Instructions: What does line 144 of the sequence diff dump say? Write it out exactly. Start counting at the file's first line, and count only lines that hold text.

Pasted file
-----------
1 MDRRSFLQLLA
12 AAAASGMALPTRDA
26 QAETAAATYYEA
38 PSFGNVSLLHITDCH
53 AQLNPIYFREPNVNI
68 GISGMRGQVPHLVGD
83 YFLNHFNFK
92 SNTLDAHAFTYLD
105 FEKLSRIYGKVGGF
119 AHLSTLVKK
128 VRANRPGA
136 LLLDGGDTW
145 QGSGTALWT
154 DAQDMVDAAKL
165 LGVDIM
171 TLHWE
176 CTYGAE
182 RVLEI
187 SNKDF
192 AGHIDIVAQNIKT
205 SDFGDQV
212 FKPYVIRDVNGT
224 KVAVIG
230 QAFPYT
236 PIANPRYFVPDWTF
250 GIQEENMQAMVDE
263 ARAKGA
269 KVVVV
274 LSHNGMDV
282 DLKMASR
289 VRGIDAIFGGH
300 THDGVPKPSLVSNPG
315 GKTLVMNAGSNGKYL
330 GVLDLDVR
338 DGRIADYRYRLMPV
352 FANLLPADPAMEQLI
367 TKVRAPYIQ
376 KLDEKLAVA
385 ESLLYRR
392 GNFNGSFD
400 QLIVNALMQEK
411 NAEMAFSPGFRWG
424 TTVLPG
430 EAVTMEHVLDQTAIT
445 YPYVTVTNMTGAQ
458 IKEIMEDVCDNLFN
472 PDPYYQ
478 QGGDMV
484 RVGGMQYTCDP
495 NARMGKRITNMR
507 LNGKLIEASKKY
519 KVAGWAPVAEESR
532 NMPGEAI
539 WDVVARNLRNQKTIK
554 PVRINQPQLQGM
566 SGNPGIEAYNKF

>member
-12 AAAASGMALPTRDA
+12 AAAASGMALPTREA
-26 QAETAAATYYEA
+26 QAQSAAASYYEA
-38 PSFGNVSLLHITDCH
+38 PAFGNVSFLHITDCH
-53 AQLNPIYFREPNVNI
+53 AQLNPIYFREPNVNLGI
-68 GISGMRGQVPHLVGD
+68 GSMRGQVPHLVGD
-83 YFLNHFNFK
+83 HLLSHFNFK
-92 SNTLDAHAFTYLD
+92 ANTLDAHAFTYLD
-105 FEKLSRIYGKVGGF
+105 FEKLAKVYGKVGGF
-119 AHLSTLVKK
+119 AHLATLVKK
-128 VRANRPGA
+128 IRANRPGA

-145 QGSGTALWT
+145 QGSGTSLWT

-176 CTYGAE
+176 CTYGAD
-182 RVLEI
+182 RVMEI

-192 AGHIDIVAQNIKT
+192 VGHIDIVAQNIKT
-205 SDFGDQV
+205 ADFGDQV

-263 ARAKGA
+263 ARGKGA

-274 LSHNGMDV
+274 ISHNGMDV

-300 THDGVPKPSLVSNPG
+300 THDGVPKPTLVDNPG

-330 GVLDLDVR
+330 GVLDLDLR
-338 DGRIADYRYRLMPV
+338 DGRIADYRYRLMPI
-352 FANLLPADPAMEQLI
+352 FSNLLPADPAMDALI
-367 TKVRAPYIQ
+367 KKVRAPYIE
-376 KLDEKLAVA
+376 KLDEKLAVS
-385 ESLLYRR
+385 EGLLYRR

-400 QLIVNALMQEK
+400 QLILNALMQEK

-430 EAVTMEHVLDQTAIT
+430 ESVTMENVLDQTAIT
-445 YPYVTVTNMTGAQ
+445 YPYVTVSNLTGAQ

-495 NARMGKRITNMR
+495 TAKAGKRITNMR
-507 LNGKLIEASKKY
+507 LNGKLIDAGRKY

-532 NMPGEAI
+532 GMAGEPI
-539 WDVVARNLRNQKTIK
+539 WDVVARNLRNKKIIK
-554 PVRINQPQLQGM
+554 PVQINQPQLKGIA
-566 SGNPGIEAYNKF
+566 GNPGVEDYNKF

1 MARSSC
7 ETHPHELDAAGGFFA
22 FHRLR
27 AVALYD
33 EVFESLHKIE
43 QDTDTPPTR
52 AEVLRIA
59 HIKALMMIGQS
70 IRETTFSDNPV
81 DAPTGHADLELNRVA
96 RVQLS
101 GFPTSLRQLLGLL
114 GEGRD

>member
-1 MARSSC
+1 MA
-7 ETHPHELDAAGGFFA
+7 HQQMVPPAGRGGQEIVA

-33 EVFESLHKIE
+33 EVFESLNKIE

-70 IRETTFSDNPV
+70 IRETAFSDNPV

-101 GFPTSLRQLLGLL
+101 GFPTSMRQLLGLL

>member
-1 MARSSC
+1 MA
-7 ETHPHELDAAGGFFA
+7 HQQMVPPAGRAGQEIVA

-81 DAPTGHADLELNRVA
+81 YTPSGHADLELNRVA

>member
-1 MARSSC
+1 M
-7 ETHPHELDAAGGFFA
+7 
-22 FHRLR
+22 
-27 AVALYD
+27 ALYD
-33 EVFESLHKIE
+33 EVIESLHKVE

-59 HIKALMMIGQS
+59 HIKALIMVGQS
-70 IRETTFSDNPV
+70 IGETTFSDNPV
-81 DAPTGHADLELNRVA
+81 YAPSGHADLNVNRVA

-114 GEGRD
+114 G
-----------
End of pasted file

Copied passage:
-70 IRETTFSDNPV